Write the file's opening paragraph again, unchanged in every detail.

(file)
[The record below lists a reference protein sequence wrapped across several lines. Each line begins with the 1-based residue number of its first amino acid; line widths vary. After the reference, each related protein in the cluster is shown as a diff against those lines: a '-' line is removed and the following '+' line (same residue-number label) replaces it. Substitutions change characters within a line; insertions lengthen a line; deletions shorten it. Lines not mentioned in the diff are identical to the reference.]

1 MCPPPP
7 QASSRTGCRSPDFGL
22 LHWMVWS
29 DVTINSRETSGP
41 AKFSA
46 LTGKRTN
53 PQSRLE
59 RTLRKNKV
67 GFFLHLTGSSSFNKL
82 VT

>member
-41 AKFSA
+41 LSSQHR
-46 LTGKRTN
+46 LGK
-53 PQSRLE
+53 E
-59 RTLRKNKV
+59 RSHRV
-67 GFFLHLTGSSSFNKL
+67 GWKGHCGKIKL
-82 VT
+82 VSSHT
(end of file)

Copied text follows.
[The record below lists a reference protein sequence wrapped across several lines. Each line begins with the 1-based residue number of its first amino acid; line widths vary. After the reference, each related protein in the cluster is shown as a diff against those lines: a '-' line is removed and the following '+' line (same residue-number label) replaces it. Substitutions change characters within a line; insertions lengthen a line; deletions shorten it. Lines not mentioned in the diff are identical to the reference.]